This savings is possible because of redundant vendor and program elimination and increased and more frequent use of digital marketing channels of distribution—including emerging ones like social media, video emails, mobile web, text, and email.

These channels of distribution are largely free to the dealer, especially if your in-house resources have the creativity, time, and analytic abilities to execute digital retention and loyalty marketing. The channels remain free when a vendor is used as well, though you pay for their expertise, technology, distribution automation, and reporting capabilities. 

For example, by consolidating fragmented marketing platforms into a single streamlined solution, a dealer can feel confident that customers are being “touched” at all key touch points across the entire ownership life-cycle, while it helps the dealer:

Communicate with a single consistent voice


Improve overall dealership profitability


Significantly lower marketing expenses

Leverage your database

Radio, TV, and newspaper mediums all reach wide audiences, a majority of which will most likely not be interested in the message at the time they receive it from you. Retention marketing driven by your database (or qualified mailing or email lists of owners and prospects in your marketing area) will reach people who’ve already spent money with you.

This marketing heavily leverages new media to personally reach consumers who already know you, who’ve bought product from you, and who still have need for your services.

A life cycle marketing program can help you retain customers at a cost of seven to eight dollars per year per customer, a remarkable reduction in expense. Consider that response rates for traditional direct mail are three to four percent, and that email, on the other hand, is 5.2 percent. Conversion rates are also higher when marketing to existing customers to retain their business.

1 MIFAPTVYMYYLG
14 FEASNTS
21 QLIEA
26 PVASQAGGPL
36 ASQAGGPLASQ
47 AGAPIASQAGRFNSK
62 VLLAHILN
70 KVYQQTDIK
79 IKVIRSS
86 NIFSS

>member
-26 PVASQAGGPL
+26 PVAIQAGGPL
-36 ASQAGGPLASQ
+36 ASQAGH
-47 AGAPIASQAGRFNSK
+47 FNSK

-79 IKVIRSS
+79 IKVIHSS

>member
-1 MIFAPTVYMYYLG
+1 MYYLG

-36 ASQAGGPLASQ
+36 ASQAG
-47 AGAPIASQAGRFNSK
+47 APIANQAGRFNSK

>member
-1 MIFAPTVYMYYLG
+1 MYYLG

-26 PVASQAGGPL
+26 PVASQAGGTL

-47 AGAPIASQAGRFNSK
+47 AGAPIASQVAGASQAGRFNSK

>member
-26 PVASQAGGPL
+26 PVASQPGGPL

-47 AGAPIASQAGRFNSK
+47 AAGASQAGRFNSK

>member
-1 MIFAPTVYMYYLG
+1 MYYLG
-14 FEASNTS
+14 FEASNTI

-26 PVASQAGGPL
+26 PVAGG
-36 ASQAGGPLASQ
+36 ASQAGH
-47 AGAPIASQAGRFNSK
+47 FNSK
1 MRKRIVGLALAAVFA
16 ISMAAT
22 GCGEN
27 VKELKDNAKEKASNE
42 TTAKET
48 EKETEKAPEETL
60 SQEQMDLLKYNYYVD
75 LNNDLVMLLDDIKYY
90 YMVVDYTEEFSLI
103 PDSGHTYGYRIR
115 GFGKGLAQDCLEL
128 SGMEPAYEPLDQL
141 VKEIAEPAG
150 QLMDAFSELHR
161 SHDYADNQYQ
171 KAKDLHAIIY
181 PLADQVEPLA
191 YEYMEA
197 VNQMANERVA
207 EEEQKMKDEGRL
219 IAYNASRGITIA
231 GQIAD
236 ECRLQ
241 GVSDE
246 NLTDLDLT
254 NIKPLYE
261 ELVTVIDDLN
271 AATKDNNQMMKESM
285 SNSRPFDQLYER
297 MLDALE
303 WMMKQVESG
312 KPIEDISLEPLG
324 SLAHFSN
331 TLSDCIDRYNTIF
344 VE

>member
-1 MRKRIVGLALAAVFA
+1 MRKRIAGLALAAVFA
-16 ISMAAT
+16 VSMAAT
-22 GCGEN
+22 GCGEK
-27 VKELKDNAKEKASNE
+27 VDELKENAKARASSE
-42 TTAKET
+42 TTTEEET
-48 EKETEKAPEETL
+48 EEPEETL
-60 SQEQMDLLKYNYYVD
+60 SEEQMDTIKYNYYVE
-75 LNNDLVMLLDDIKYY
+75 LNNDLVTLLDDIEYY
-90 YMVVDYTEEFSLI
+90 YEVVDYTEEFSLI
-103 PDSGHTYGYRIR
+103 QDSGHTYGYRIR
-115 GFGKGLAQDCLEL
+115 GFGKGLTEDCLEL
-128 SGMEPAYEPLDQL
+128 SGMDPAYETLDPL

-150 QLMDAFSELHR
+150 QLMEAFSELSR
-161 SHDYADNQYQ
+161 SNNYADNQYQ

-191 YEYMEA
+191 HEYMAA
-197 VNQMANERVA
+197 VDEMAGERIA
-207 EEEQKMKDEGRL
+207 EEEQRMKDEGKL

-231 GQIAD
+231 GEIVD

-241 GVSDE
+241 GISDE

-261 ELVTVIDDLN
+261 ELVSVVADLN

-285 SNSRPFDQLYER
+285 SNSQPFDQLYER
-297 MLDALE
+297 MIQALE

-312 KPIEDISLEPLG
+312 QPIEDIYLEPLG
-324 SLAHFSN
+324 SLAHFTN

Social media marketing can also help reduce service-marketing costs. However, given the content-control features of sites like Facebook, a dealership-driven marketing program for this medium must be a hybrid product.

This means using personal web pages for each customer. It is to this page that the dealership will push its marketing and retention messages. The page is then linked to the respective customer’s Facebook page, assuming he or she has one. This approach side-steps content-control barriers that otherwise limit ability to exploit Facebook to market to customers.

Continue to lean your dealership

 Vendor consolidation and other expense reduction is an action we all should have learned and learned well from our recent industry past. Even while the industry continues to gain health, it is prudent to continue seeking out ways to do more for less, to acquire new customers and especially to retain those who’ve already spent money with you.

Traditional media will continue to be with us for some time; much of it probably will continue to have a place in your media buy strategy as well. Some media, however, is simply more conducive to returning a more profitable return to you, especially when used to drive customer loyalty and retention.

Jim Roche is president of Auto Point, a wholly owned subsidiary of Service Repair Solutions, Inc. For more information visit